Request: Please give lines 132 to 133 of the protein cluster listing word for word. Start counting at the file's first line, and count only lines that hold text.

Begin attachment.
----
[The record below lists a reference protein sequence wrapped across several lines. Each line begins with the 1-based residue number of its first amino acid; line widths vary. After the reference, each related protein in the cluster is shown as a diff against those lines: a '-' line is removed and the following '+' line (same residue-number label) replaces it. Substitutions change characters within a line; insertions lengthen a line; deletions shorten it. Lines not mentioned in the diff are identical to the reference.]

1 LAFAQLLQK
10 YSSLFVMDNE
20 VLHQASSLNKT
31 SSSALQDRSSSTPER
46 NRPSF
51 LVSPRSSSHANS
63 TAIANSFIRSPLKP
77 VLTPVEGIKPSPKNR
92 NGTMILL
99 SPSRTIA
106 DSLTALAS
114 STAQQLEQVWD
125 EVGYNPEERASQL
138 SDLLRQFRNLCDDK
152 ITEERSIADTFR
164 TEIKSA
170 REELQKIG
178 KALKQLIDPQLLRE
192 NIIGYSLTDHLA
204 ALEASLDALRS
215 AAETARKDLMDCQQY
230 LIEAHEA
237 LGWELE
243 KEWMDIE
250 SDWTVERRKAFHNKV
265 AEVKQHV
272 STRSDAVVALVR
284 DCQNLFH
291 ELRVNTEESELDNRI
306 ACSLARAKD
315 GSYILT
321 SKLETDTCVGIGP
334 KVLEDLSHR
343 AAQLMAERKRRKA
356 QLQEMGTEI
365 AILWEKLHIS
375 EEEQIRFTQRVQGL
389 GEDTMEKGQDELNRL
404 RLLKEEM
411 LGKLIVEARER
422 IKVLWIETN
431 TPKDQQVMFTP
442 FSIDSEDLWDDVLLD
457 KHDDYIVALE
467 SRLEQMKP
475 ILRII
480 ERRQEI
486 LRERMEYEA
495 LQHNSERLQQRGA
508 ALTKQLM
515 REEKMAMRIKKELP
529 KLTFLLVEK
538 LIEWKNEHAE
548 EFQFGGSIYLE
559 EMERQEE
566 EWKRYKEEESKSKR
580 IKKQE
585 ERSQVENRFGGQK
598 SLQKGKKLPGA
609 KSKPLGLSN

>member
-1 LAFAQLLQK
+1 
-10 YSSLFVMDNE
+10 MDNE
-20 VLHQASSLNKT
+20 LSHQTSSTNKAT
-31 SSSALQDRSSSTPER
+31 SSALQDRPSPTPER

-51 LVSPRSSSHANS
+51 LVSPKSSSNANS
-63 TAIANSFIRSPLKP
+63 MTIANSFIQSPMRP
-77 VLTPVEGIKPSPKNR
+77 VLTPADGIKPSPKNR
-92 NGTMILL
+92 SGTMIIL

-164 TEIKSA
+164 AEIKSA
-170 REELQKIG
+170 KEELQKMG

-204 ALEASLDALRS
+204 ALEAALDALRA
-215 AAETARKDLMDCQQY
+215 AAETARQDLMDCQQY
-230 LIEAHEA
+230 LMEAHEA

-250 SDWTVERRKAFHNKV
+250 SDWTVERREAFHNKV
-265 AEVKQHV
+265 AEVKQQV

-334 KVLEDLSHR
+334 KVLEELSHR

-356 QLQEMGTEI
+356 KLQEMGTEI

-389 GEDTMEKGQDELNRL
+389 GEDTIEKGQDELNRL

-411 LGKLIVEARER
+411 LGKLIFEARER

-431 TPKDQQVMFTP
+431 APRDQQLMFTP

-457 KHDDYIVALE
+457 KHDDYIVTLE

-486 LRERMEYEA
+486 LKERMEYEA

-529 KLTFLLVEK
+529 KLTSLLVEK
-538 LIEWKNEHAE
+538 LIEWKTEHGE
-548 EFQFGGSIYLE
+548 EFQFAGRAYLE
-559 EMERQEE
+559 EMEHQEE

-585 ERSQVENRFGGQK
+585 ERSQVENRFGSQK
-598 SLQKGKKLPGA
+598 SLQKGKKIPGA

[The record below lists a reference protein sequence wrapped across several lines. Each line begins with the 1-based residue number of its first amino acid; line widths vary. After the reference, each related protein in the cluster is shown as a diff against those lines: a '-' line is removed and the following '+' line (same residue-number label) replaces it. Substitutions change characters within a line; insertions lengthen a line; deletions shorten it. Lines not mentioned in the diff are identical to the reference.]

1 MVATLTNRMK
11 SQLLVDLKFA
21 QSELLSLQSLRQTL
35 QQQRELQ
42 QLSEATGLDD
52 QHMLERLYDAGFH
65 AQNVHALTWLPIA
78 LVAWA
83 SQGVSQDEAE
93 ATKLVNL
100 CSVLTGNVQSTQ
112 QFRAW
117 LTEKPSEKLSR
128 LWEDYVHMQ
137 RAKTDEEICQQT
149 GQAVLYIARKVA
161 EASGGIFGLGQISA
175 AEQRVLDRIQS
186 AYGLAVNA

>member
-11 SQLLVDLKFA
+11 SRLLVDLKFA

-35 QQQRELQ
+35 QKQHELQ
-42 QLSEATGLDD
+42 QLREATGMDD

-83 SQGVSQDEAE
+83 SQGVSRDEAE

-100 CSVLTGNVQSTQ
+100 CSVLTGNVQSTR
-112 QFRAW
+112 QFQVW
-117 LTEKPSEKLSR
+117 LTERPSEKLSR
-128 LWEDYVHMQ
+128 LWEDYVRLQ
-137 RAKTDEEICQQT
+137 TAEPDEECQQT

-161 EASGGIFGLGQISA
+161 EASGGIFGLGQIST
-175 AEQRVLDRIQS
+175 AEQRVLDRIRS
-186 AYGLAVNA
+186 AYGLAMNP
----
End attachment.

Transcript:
117 LTEKPSEKLSR
128 LWEDYVHMQ